There are plenty of other specific criticisms of BBC Scotland in The National and other pro-indy media that are completely ignored by the BBC. The obvious suspicion is that generally the BBC think they have no credible defence and this is a rare exception.https://t.co/I4m8W80Rw2— James Kelly (@JamesKelly) November 22, 2022
Tuesday, November 22, 2022
The Tories' introduction of vote-rigging photo ID rules for the 2024 general election puts the matter beyond all dispute: an early Holyrood election in 2023 should be used as a de facto independence referendum
Our regular commenter "Independence for Scotland" made a point a few days ago that, after some mulling over, I find impossible to see any fault with. Basically he said that the UK government's plan to introduce compulsory photo ID for elections should be the factor that finally holes below the waterline any suggestion that the 2024 UK general election - as opposed to a snap Holyrood election - should be used as a de facto referendum on independence. For those of you who aren't aware, the photo ID rule will only apply to elections under the UK government's direct control - which means in Scotland it will only have effect in UK general elections (starting in 2024), with Holyrood and local elections being exempt.
It recently became clear that the Tories' intention to use photo ID as a vote-rigging exercise was becoming even more blatant, with a list of 'acceptable ID' including items that are only used by older people, and excluding items that are only or predominantly used by younger people. The main purpose of this is to benefit the Tories at the expense of Labour, but of course it also has a major side-effect on any electoral battle over independence - which is overwhelmingly supported by younger people but overwhelmingly opposed by older people. It's surely a no-brainer that we should avoid walking needlessly into such an obvious trap, and that for any plebiscite vote we should use an election where this considerable new disadvantage will not apply.
To sum up, here is a list of the disadvantages of using a Westminster election as a plebiscite vote:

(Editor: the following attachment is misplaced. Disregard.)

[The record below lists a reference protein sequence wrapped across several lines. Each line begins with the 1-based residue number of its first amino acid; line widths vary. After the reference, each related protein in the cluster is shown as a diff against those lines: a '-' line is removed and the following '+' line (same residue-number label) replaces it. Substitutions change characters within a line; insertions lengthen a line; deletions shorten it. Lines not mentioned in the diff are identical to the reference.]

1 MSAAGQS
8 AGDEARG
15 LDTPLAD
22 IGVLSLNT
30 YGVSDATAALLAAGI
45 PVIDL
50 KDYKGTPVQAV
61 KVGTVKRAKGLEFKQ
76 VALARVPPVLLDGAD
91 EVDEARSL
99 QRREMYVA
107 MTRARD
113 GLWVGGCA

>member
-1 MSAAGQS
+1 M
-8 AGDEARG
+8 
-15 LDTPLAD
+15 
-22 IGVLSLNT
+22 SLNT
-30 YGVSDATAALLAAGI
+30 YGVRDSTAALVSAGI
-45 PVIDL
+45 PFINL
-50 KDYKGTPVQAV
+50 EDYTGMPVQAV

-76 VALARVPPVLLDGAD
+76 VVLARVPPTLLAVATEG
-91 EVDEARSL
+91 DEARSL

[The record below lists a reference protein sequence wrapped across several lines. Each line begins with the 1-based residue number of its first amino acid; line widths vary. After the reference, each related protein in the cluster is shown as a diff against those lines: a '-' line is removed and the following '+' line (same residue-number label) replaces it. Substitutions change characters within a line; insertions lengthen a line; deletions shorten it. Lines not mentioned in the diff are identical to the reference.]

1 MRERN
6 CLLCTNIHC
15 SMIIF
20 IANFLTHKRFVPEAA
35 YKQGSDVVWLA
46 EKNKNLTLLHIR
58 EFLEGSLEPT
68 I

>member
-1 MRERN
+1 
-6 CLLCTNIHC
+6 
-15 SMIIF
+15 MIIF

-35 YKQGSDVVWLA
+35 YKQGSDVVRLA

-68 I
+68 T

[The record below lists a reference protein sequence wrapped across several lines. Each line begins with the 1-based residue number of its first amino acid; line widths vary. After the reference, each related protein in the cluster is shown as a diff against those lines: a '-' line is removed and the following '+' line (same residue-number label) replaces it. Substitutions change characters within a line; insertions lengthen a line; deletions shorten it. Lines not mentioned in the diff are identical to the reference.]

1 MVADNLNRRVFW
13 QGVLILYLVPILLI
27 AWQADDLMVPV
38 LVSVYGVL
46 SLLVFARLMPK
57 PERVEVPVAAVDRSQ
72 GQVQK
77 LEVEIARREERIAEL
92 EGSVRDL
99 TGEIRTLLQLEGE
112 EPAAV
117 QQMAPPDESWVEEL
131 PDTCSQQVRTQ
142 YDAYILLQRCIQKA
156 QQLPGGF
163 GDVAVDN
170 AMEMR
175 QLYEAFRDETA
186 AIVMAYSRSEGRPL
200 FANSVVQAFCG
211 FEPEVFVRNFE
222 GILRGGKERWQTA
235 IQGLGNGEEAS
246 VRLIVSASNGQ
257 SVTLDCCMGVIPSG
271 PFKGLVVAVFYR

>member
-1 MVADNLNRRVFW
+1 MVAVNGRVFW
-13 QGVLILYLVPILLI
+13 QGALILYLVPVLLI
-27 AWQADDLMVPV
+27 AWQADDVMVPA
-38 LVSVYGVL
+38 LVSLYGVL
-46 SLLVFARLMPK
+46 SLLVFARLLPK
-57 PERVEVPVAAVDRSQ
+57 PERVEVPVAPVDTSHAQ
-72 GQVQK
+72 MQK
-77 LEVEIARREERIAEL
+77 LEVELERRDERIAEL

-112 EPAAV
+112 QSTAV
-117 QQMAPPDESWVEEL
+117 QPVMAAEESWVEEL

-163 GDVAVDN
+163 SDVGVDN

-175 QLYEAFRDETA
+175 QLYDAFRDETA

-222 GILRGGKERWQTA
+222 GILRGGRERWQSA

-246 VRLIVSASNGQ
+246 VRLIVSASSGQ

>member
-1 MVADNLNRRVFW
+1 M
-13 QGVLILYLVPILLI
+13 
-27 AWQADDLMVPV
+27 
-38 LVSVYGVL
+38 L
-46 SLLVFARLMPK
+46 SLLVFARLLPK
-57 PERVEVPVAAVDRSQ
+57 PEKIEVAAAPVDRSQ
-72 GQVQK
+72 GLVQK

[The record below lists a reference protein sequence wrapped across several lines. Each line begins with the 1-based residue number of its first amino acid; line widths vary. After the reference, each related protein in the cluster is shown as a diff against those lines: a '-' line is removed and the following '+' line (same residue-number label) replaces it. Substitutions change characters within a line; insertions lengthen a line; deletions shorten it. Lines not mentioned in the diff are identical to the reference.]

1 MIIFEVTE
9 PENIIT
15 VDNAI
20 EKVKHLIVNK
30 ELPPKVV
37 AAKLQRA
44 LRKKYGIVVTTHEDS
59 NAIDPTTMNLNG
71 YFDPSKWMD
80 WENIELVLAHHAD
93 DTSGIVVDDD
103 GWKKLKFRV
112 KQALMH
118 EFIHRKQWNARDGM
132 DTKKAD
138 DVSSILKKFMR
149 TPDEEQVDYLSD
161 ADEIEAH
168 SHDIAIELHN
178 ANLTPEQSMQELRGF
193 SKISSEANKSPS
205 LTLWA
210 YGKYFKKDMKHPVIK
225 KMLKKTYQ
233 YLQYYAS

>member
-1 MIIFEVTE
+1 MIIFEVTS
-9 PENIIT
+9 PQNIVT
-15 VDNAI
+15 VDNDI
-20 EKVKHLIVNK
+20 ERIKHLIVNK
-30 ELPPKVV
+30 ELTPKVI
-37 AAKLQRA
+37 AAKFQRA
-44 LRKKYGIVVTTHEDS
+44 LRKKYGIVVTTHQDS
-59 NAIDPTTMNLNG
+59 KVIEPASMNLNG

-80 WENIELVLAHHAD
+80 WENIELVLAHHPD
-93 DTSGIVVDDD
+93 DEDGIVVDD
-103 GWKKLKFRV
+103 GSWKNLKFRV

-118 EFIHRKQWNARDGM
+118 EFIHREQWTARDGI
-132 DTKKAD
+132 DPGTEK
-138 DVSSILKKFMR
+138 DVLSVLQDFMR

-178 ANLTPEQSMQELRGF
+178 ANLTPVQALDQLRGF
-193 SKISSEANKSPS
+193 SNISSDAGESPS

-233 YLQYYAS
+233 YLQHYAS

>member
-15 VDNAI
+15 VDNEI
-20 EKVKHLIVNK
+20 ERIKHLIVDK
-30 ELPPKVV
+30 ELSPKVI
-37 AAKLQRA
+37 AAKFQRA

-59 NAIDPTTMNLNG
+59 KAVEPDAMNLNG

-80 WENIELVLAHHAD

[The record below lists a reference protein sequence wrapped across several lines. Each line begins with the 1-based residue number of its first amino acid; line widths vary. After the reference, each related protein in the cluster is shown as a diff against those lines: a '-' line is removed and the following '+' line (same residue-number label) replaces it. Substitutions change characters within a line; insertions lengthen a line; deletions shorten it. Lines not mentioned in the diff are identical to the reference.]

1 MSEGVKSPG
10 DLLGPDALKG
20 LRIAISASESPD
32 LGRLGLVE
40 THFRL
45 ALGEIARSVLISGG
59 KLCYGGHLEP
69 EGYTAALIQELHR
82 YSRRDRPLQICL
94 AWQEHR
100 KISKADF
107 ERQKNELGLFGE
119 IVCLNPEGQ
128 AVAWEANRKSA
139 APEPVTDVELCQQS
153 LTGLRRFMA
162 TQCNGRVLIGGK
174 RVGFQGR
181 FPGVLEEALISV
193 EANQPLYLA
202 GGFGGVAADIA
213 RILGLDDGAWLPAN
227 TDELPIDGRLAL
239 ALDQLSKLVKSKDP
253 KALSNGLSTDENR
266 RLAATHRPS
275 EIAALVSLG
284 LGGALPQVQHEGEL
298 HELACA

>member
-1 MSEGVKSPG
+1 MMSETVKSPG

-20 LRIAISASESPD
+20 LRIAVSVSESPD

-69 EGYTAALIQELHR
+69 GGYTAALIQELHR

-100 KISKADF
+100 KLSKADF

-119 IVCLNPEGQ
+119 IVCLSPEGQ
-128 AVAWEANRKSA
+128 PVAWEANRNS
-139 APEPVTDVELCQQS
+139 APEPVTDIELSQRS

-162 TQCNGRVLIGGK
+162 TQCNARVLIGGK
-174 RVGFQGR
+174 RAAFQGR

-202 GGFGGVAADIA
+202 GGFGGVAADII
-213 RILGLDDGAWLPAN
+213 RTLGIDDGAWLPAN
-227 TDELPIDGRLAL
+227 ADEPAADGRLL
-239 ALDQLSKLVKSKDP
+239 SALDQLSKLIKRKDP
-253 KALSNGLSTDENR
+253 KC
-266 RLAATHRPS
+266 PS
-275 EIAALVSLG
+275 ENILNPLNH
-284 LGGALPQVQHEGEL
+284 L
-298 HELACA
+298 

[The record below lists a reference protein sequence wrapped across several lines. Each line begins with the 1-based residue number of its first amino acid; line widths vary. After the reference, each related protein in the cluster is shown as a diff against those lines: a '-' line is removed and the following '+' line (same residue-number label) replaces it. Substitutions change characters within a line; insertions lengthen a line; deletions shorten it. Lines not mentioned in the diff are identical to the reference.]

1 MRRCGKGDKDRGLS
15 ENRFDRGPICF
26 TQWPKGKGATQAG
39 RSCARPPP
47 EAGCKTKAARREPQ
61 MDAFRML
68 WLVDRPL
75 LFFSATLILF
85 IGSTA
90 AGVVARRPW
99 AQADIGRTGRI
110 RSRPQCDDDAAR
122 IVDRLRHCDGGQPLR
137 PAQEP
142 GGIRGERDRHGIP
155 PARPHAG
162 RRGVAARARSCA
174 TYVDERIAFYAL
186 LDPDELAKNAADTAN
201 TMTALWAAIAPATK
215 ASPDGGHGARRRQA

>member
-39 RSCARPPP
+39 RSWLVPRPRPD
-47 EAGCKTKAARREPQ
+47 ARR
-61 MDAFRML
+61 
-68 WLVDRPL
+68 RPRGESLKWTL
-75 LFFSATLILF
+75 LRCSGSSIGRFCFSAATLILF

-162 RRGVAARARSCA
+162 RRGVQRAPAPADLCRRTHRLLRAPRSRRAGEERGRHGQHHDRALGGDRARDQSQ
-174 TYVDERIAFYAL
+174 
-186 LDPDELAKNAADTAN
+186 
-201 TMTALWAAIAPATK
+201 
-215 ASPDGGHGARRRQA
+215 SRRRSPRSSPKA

1) Voter ID rules will be in force, which will see potentially large numbers of pro-independence young voters turned away from the polling stations.
2) People aged 16 and 17, who are assumed to be predominantly pro-independence, will be barred from voting.
3) EU citizens, who are assumed to have swung heavily from No to Yes as a result of Brexit, will be barred from voting (with the exception of Irish, Cypriot and Maltese citizens, who qualify due to their countries being former London colonies).
4) The pro-independence message risks being lost in the noise of the wider battle for power at Westminster between the Tories and Labour.
5) The novelty of the prospect of the first Labour government for fourteen years could entice some independence supporters to move back to Labour from the SNP at the worst possible moment.
6) Based on precedents from 2017 and 2019, it's likely that at least some TV leaders' debates will be broadcast without featuring a single pro-independence (or even Scottish) voice.
7) The election will be conducted by first-past-the-post, which creates a vote-splitting minefield if smaller pro-indy parties insist on putting up candidates directly against the SNP.
And on the other hand, here is a list of the disadvantages of using a snap Holyrood election instead:
1) Voters might not like being asked to vote in an 'unnecessary' early election.
And that's it. I don't in any way dispute that the above is a factor that needs to be considered, but the idea that it outweighs all of the massive disadvantages of using a Westminster election is, I think, pretty hard to sustain. If the Supreme Court ruling goes the wrong way tomorrow, it would be the ideal moment for Nicola Sturgeon to announce that, on reflection, she has decided to use a snap Holyrood election in 2023 as a de facto referendum on independence.
* * *
Make no mistake - tomorrow will be one of the most important days in Scottish history. If it unfolds in the way we think it will, it's the day we'll discover that the UK is a prison rather than a voluntary union, and that Scotland is essentially a colony which lacks any means of even expressing a democratic wish to govern itself without 'permission' from London. The BBC and other components of the unionist media will, naturally, be hellbent on downplaying the significance of the moment by portraying the ruling as a dry, routine, administrative matter, so it's up to us to make it as hard as possible to pass unnoticed. If you are able to do so, I strongly urge you to attend one of the protests tomorrow.
* * *
* * *
If you'd like to help Scot Goes Pop continue, donations are welcome HERE.
Posted by James Kelly at 5:54 PM